They are larger in size and printed in rather subtle muted colours on a rectangular beige ground. Some bear the date and were presumably done for a German book. His scenes of childhood and family life are cleverly structured and clearly reflect their day-to-day realities, especially the interplay of small children with their siblings.

They have been looked at here as successors to Speckter and have taken us into the latter half of the nineteenth century. Now, however, we have to turn back to a completely different author and illustrator, who, though untrained and amateurish, nonetheless produced a picture book that has never been out of print since it was first published in The author is Heinrich Hoffmann, and the book is Struwwelpeter. Heinrich Hoffmann , a young doctor in Frankfurt am Main, despaired of finding a suitable book to give his three year old son Carl for Christmas and returned from the shops with a blank exercise book, in which he proceeded to draw six stories in pictures and verses.

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Friends and relatives were so taken with what he had done that they urged him to get the stories published. This latter format is the basis of most subsequent editions, which now, in Germany, have passed the thousand mark. The anonymous translation became the standard English version. Though other renderings were made later, none were able to supplant it. Although, as for that, the quality of the change is immaterial; it is the fact of change at all that is wrong. The original translation had become so familiar to generations of British parents and children that they quoted and recited it at the drop of a hat.

Any divergence could only be experienced as alienating and not the real thing at all. With Rhymes by S. W for Winter. The pictures were hand-coloured. This format then gave way to that of the German editions of and afterwards, which has remained the standard up to the present day.

Struwwelpeter himself, with his bizarrely long finger-nails and gigantic Afro-style hair, is perhaps the most, though not the only, striking figure. The images are what have given the book its enduring appeal. The originals and their successors have an untamable vitality that is aptly embodied in the figure of Struwwelpeter himself.

What kind of changes were made, consciously or unconsciously, in the process?

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After the title-page Struwwelpeter himself occupies the next page and has a status equivalent to that of the portrait of the author that so often appears as a frontispiece in books of the period. Each of the following items tells a proper story with several narrative stages and an appropriate series of pictures to accompany them.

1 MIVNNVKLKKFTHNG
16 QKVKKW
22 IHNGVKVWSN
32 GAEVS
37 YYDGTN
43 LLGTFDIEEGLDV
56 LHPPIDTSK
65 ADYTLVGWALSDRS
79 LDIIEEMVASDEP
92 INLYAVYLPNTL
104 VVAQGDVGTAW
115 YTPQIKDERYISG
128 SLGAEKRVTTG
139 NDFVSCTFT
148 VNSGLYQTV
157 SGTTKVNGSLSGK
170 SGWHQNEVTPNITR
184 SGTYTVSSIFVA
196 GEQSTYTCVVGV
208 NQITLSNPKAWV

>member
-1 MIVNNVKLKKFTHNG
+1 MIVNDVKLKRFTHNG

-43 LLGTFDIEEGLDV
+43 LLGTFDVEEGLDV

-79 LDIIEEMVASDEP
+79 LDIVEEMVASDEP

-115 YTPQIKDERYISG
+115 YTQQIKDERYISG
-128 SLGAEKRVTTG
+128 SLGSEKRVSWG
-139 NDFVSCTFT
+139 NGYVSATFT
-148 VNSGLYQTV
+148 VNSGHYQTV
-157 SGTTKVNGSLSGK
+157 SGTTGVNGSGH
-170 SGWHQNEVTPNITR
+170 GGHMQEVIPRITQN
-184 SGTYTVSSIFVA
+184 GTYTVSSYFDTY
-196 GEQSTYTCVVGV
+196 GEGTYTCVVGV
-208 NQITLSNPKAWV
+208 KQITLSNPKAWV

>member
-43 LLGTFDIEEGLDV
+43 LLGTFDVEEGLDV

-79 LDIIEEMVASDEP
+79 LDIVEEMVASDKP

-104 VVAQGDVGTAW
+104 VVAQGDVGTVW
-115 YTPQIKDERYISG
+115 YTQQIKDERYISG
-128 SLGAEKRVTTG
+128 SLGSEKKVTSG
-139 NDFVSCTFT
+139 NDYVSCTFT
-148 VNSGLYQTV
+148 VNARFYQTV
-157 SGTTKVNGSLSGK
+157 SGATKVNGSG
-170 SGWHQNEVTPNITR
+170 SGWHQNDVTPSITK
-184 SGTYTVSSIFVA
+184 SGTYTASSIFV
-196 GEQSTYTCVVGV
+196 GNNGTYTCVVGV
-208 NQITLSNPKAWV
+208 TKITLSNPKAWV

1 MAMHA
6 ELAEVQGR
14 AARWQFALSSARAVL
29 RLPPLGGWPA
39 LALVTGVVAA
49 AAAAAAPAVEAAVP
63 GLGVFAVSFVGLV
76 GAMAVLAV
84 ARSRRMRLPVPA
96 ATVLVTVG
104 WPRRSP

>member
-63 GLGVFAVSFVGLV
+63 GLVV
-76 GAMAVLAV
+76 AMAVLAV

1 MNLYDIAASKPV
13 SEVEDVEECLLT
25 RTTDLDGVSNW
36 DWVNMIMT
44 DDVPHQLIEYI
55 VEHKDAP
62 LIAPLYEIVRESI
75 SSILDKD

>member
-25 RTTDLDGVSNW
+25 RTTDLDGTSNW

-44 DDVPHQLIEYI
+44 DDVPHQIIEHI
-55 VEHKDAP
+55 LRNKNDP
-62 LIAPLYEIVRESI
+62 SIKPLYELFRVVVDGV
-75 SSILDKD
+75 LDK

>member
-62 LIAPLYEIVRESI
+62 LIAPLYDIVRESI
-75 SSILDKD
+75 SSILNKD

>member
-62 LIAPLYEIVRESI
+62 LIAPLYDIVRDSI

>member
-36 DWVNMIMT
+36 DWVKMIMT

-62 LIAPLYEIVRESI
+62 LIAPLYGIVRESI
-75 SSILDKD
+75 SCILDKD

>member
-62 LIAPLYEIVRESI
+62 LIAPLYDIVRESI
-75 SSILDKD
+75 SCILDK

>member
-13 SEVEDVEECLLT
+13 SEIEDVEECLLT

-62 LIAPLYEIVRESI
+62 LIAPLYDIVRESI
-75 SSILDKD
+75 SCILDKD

The verbal and pictorial narratives are closely correlated, and a small child would be able to follow the story from the pictures alone.

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The pictures are clear, packed with action and gesture, brightly coloured and conceived as a unity with the verses on each page. The balance of text and image is cleverly calculated. Each boy is separately delineated and stands out from the whiteness of the page, as do the flowers, shrubs and other ornaments that decorate the page and provide additional, but no distracting interest.

These can thus be seen to mimic the pattern of landscape paintings in which a human figure adds interest to the scene. They are the only illustrations in the book that have this character.

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It is a book to which children and parents can return again and again, not only to enjoy this variety, but also because they are captivated or mesmerized by many of the images. This position is misguided. They do not require a diet that is all sweetness and light and never exposes them to pain or fear.

We have to remember that cautionary tales and a strongly moralizing authorial viewpoint were the norm in both nineteenth-century Germany and Victorian Britain. Children were commonly regarded as having natural proclivities to thoughtlessness, disobedience and wickedness that had to be checked and controlled. The fact that the conclusion to every story is so over the top is meant to provoke laughter and be understood as a satire at the expense of the traditional moral tale. Carroll uses parody and the absurd to make his point; Hoffmann relies on grotesque exaggeration.

This is eliminated from both English versions. This seems to be a part of the universal squeamishness of the British about anything to do with the natural functions of the body. It affects the transmission of the stories of Till Eulenspiegel, which abound in scatological incident. The apron remains in the German editions of and later, but it has vanished in the later English editions, thus creating an incongruence between text and image. There is, however, no sign of the whip in the picture, but later versions correct the mistake.